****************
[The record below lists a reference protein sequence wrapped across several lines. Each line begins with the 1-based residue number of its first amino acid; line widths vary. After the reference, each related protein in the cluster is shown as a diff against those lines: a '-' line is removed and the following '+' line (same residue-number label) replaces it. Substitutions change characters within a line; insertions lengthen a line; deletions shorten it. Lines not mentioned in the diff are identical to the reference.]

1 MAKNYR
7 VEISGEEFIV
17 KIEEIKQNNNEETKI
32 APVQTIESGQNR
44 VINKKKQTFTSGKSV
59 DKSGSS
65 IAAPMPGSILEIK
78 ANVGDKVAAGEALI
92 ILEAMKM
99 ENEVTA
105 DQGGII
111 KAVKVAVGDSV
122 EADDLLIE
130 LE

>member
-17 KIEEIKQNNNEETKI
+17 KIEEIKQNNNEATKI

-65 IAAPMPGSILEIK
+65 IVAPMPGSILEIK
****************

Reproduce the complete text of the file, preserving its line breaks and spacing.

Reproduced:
[The record below lists a reference protein sequence wrapped across several lines. Each line begins with the 1-based residue number of its first amino acid; line widths vary. After the reference, each related protein in the cluster is shown as a diff against those lines: a '-' line is removed and the following '+' line (same residue-number label) replaces it. Substitutions change characters within a line; insertions lengthen a line; deletions shorten it. Lines not mentioned in the diff are identical to the reference.]

1 MAKNYR
7 VEISGEEFIV
17 KIEEIKQNNNEETKI
32 APVQTIESGQNR
44 VINKKKQTFTSGKSV
59 DKSGSS
65 IAAPMPGSILEIK
78 ANVGDKVAAGEALI
92 ILEAMKM
99 ENEVTA
105 DQGGII
111 KAVKVAVGDSV
122 EADDLLIE
130 LE

>member
-17 KIEEIKQNNNEETKI
+17 KIEEIKQNNNEATKI

-65 IAAPMPGSILEIK
+65 IVAPMPGSILEIK